Various Artists • Radio Tymes – CD
Some of the missing Deep Purple BBC session tracks were supplied by collector Nigel Lees who has his own label Top Sounds. He’s a big fan of these old recordings and has laboured hard to put together some eclectic CD compilations. In return for allowing EMI access to the Deep Purple material, they cleared him to use two tracks on his latest collection.
The work that has gone into this I cannot begin to imagine, remembering back to some of my own negotiations with the BBC. Added to that all the artists, managers and estates concerned….
Deep Purple tracks are of course on the EMI box set, although they’ve been remastered slightly differently here with a little more background noise removed. The titles are Painter (Chris Grant’s Tasty Pop Sundae On 6th July 1969) and Hush (Top Gear June 1968). The band are in very good company too, with Yardbirds, The Move, Love Sculpture, Barclay James Harvest and an amazing Jimi Hendrix Experience track (Burning Of The Midnight Lamp) from the TV Show Dee Time, which against all odds has never been heard since 1967 (you kind of think every Hendrix note ever cut is out there already). What makes the set interesting is it drops Deep Purple right in with what else was happening in late 1067 / early 1968, and helps provide some context. Great to hear Love Sculpture – I can remember being astonished when I first heard the studio version of their biggie Sabre Dance (which inspired Episode Six in their later days). It’s also interesting to hear what other UK guitarists were up to, and amazing to remember how much of Led Zeppelin was already there in The Yardbirds final days (Peel’s jaw is on the floor after the Yardbirds version of Daed And Confused!). Only the rather weak version of My White Bicycle by Tomorrow lets the standard drop, and surprise of the set is perhaps the fascinating Barclay James Harvest performance of Night, which also has Peel commenting. I’ve got stuff by BJH but wasn’t familiar with this deep lyric.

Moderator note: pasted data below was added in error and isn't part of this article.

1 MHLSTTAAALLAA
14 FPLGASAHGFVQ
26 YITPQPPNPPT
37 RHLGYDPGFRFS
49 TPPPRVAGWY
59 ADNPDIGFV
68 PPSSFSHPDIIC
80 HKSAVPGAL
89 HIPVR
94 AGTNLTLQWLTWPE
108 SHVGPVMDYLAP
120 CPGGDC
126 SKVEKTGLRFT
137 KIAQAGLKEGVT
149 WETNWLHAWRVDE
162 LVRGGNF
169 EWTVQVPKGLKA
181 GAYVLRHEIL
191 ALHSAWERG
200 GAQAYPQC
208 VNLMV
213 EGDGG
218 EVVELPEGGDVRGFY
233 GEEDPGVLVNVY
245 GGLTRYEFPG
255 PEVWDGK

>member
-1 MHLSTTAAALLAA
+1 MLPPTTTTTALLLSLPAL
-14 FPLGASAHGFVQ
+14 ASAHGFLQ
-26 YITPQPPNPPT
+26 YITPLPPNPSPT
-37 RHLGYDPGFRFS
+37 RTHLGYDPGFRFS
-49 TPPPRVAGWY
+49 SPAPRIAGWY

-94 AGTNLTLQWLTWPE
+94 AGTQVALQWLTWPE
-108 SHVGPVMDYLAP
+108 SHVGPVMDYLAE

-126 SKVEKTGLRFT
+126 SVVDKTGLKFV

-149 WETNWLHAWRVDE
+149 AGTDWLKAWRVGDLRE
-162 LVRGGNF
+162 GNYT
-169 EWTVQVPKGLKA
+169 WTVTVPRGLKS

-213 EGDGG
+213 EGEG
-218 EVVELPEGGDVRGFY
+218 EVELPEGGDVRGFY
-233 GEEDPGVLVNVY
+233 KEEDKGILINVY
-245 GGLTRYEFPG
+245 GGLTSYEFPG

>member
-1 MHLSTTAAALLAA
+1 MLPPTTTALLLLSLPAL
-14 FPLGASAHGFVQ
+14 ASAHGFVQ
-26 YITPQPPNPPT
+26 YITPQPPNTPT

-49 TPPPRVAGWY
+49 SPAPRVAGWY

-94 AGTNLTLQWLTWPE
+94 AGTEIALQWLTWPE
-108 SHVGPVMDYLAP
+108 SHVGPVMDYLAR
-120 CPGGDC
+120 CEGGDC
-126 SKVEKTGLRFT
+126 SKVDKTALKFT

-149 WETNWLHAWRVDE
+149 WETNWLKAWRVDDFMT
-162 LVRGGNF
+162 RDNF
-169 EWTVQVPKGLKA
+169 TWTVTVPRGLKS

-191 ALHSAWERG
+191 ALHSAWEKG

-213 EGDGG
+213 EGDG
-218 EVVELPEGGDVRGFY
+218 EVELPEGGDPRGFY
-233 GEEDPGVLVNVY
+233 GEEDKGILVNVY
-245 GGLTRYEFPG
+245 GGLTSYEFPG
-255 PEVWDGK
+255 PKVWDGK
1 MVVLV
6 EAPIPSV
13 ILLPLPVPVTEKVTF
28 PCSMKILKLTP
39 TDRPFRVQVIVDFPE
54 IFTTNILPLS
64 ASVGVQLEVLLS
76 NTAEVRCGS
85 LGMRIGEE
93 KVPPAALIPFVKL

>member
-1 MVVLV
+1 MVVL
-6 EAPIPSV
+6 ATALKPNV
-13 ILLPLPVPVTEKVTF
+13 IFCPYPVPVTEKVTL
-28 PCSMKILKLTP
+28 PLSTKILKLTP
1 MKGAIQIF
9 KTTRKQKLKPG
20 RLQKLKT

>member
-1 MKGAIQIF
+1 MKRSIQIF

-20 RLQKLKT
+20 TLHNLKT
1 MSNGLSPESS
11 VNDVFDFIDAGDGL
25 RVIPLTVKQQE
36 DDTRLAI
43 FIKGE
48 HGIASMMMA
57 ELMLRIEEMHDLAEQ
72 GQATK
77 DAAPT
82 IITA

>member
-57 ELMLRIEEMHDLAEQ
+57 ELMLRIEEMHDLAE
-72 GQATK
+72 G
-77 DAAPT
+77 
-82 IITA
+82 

To top it all off there is a massive booklet crammed with info and Nigel has had fun adapting contemporary graphics from Radio 1 annuals of the time too (indeed I think we both plundered the same one for a couple of the images certainly back in my RPM days!).
So while it’s not the must-have buy it would be were the box set not coming out, I can recommend it for anyone interested in this era of British psych pop / rock. It’s also out on vinyl. Can be ordered from DTBOnline Store.